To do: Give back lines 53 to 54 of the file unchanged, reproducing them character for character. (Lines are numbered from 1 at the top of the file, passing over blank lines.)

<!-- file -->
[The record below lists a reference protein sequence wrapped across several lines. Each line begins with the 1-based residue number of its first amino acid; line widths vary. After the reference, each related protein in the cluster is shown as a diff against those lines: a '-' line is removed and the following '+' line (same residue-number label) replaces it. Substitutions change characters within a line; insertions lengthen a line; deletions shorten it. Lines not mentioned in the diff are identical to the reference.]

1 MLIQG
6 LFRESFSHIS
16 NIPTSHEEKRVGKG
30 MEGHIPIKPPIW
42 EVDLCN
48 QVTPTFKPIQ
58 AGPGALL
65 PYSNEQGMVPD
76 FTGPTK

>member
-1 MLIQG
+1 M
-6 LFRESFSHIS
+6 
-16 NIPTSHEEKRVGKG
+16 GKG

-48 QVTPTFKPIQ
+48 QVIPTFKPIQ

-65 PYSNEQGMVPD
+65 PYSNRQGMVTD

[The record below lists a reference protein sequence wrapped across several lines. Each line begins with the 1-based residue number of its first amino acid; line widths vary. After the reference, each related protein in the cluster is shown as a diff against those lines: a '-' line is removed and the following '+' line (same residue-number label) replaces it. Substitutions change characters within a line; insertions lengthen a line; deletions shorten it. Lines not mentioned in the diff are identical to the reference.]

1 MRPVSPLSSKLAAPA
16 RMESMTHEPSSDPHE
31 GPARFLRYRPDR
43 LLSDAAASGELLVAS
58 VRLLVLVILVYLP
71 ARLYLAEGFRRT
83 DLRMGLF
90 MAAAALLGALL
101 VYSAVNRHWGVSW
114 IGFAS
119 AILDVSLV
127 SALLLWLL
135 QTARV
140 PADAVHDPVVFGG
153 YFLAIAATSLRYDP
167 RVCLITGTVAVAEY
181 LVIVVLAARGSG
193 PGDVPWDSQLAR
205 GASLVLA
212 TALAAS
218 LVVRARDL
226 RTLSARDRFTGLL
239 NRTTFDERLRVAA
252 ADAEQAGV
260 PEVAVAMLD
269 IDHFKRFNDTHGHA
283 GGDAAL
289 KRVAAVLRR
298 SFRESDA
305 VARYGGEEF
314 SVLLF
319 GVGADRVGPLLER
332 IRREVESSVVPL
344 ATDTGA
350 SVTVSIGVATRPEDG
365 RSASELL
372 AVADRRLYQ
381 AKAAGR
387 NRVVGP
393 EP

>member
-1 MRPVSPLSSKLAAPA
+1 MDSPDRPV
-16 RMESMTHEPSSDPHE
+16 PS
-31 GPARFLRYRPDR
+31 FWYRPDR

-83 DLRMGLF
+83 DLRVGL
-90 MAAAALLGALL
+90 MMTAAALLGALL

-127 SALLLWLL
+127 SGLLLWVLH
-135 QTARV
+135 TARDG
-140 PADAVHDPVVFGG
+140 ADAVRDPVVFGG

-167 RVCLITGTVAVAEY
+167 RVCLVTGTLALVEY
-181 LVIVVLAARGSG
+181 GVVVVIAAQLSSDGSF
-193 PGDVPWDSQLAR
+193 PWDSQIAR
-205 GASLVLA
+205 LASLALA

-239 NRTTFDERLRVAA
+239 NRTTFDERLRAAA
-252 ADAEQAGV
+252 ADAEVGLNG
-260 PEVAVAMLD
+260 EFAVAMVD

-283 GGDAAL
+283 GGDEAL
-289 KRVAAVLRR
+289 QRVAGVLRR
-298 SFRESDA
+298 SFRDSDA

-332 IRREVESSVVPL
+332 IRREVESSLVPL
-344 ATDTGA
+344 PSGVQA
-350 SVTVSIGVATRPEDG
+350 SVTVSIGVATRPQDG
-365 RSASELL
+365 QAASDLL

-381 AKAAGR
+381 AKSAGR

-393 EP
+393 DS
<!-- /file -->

314 SVLLF
319 GVGADRVGPLLER